Adding more steps to the booking flow tends to increase complexity and leads to abandoned purchases so is generally considered a no go area.
Or is it?
While that’s the “conventional wisdom” there are cases when more steps can be a good thing because it helps consumers understand what they’re buying and therefore, drives up conversion.
Mobile is one such case for American Airlines, which is finding that although unbundling products and services creates complexity, this can be addressed with a little focus on design and usability.
American Airlines director of user experience Danielle Hoffecker, says that “while price is still the primary consideration, matching customer comprehension wth customer expectation is critical to success.”
“We’ve seen transformation in technology. We had one large screen on a desktop with success criteria focused on conversion and the transaction.
“Now we have many devices with many screen sizes and wth more complicated products. Comprehension is as important as the transaction.”
AA is responding by trying to simplify the user experience and product design, slowing people down and testing, testing and more testing.
It’s the slowing users down or “interrupting” part that is interesting.
Speaking at the recent Amadeus Airline Executive Summit, Hoffecker provides three examples where the airline has simplified and/or added steps in its mobile journey which have led to increased transactions.
“As consumers, we scan, we don’t read, we look quickly, we tap hastily. We’re distracted.
“By slowing people down and focusing on simplicity and testing with customers, we’re able to build a customer experience to match the customer expectations.”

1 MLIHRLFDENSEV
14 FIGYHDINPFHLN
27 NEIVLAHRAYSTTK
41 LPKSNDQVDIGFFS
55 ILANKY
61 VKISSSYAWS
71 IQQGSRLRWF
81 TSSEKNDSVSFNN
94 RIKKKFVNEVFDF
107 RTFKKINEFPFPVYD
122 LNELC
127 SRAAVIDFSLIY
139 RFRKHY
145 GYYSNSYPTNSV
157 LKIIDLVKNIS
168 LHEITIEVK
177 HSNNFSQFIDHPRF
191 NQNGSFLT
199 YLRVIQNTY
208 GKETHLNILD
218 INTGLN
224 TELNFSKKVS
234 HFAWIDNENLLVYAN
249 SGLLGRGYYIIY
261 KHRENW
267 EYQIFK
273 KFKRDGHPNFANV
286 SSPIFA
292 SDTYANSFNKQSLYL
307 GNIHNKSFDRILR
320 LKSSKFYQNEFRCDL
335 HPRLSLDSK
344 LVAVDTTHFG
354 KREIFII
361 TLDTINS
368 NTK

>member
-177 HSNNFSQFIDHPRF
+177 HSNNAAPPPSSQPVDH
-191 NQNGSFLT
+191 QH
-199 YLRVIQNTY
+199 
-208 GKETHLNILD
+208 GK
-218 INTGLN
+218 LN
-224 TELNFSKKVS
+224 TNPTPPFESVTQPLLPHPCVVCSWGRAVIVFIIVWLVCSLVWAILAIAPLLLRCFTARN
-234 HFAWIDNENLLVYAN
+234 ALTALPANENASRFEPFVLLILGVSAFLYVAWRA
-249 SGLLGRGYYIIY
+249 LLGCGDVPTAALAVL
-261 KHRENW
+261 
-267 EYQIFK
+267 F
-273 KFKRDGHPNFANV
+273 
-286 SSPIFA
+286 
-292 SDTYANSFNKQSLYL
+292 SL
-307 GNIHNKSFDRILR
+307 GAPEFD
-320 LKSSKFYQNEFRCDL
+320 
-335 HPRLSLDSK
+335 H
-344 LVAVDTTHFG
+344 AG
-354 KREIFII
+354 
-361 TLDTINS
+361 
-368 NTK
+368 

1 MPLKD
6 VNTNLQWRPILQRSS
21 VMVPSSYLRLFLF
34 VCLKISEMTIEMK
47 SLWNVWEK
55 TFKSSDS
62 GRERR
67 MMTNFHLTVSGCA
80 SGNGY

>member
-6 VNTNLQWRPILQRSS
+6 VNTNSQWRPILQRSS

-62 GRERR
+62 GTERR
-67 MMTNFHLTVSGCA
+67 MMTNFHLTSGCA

Example one – simplify
The airline unveiled a prototype feature enabling customers to pay for bags before arriving at the airport. The task was to pay for bags, check-in and get a boarding pass.
AA tested a few different prototypes.
While on desktop, customers got the job done, on mobile they “struggled to understand what they were paying for and why.”
Their confidence levels went down, they made mistakes such as paying too much and they said they were confused.
By playing with where it locates the product, the airline saw comprehension increase and more people completed the task.
AA will launch this new design later this year according to Hoffecker.
Example two – slowing people down
Seat maps are complicated these days with the different products and pricing. What seems simple on desktop is far more complex on mobile. Hoffecker says:
“In order to show pricing and product, we had to take what is one step on desktop and make it into two steps on mobile.
“Conventional wisdom tells us never to add steps, that’s bad but since we’re interested in both the transaction and comprehension, we added steps to increase comprehension.”
Seat sales are up across all channels. Seat revenue where extra steps have been introduced is seeing a 200% year-on-year increase.
Example three – cabin classes
Again, this comes down to comprehension in terms of what is on offer with each class. So, what was four steps on mobile is now up to six to help people understand the restrictions.
The result is that basic economy with the complicated details is selling better on digital than with AA’s reservation agents.
“After adding steps to the mobile booking path we’re selling more first class, business class and premium economy than ever before, more than 130% more than before the redesign.”
The airline now anticipates one-in-six bookings will come via mobile by the middle of next year.
And, says Hoffecker, since redesigning the digital channels to be mobile responsive and adaptive, flight revenue is up 70% year-on-year.
NB: Reporter’s travel to the Airline Executive Summit was supported by Amadeus.